On the one hand, Nero has his facts wrong; Spock isn't responsible for the destruction of Romulus by his actions. He's responsible for it by his late action. So, killing Spock won't avoid the supernova. On the other hand, killing Spock WILL prevent the Narada going back in time, thus creating the grandfather paradox; by killing Spock, Nero would destroy the very reason he's able to kill Spock.

The only resolution to the Grandfather Paradox that involves the possibility of killing your grandfather is a "multiverse". The original timeline and the alternate timeline branch at the moment the "lightning storm in space" appears in what had been the original timeline. In what we know as the original timeline, the Kelvin never gets a call to investigate, isn't destroyed, and Kirk grows up in Iowa knowing his father. In the alternate universe, the Kelvin gets the call, is destroyed, and Kirk grows up knowing what his father did as captain of a starship for 18 minutes.

  • Grandather paradox exists only if you look at time as a 2D line, which it isn't. It's more like multi-layered std::vector of data, existing "all at once", where content of one cell is calculated based on the content of the previous one "all the time". Change a value in the past by inserting another value, following data pockets will update, but the inserted thing will remain. – Petersaber Jun 30 '15 at 7:06
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I don't know of any definitive indication of whether the original timeline still exists (whatever "exists" means) -- but I would argue that it could potentially be restored. (And whether restoring it would destroy the new timeline is another question for which I don't have an answer).

We've seen that the Federation of the distant future is able to perform time travel. If, say, a 30th-century Federation timeship were to go back in time and destroy the Narada as it emerges, or just prevent it from going back in time in the first place, then events would unfold as we saw in the Original Series.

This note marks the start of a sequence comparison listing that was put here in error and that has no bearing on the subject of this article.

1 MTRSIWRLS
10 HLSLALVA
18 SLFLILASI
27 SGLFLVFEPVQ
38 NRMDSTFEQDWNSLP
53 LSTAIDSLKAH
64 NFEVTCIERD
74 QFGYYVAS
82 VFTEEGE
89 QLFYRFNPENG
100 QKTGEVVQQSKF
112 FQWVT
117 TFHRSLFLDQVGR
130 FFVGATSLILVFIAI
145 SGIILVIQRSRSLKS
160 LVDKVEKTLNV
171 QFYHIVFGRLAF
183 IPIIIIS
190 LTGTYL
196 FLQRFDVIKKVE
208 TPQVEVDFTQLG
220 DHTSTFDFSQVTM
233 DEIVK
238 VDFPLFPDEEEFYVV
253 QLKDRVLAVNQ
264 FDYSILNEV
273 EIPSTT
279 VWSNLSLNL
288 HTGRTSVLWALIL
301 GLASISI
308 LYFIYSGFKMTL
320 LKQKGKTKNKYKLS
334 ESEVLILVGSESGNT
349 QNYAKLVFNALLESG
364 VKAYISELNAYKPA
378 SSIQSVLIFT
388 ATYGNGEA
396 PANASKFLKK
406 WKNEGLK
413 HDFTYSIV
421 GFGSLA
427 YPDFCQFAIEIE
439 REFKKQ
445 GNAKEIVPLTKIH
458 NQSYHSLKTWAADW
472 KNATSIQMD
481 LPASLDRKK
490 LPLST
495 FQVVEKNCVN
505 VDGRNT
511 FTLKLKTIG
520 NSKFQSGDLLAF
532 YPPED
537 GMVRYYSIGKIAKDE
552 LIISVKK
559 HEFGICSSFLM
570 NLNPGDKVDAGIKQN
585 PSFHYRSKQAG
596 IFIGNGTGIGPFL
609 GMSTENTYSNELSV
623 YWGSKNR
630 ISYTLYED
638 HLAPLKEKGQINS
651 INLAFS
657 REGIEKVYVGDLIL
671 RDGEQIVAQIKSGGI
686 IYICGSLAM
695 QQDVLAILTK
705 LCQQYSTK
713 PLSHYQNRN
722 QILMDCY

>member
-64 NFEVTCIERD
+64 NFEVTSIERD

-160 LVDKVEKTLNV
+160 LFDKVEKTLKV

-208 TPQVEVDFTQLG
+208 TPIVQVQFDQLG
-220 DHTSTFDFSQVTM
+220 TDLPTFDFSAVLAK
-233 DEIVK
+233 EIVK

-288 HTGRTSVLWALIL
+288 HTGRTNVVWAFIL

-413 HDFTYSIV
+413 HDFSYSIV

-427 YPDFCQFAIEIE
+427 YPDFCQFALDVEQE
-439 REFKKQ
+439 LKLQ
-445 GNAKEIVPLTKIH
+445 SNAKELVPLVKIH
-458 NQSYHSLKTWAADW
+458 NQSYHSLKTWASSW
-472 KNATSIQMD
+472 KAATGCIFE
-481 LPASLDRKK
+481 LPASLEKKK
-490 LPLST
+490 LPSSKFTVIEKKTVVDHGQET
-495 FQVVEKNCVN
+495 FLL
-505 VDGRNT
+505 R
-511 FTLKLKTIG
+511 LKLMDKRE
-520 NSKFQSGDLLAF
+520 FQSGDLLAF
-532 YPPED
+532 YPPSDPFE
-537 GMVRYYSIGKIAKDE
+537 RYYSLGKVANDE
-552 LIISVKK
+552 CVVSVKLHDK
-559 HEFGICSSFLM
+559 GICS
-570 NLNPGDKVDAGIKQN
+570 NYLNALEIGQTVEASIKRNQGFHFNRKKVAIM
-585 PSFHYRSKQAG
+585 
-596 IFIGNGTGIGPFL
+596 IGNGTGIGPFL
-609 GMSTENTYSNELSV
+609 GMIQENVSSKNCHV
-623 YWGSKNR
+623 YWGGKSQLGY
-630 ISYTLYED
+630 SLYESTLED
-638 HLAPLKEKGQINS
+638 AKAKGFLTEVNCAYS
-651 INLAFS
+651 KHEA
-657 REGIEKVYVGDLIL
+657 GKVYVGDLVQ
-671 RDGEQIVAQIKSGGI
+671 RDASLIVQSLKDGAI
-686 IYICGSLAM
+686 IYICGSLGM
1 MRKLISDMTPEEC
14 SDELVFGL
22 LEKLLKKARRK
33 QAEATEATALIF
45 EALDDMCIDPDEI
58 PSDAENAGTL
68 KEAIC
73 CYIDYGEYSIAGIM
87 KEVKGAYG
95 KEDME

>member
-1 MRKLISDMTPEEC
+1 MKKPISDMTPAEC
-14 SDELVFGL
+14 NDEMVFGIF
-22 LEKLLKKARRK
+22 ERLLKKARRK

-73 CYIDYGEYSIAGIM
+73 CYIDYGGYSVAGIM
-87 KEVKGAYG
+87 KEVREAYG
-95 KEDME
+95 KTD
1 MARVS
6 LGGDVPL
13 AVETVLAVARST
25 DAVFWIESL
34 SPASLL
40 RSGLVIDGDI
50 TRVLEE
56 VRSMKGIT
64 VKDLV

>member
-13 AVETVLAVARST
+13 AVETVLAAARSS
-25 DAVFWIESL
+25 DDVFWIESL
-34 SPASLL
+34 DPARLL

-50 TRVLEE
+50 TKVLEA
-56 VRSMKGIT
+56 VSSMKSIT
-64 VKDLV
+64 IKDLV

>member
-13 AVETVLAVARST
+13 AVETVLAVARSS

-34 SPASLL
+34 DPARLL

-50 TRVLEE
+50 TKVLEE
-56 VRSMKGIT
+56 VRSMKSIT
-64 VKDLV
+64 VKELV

Whether they would do so is another question; they'd be destroying several centuries of their own history, and probably creating more paradoxes.

1

Ambassador Spock did not lose his memory of the Prime Timeline. In fact in Into Darkness, Commander Spock calls his older self to see how to defeat Kahn, Ambassador Spock, after ruminating about timelines, gives his younger self the answer.

*

While not completely audible in the film, before being teased by his classmates, young Spock is asked by the computer in the learning center on Vulcan: "What is the central assumption of Quantum Cosmology?" To which Spock replies: "Everything that can happen does happen in equal and parallel universes."

1

I would like to think that the method of time travel that is used determines weather or not an alternate reality is created. In this case they used a black hole, so perhaps by using that means is a way that they can create an alternate reality, rather than completely destroying the old one.

Perhaps if the new Spock would die somehow and Spock Prime was not erased, that should prove that this an alternate reality and not an alternate reality.

I thought it would be a good idea that is some future spinoff television series that would have an episode that takes them into the JJ Abrams' universe, but at the same time take place post Nemesis. I think it would be awesome to an Abrams' version of the Enterprise-E or even see how Deep Space Nine was built.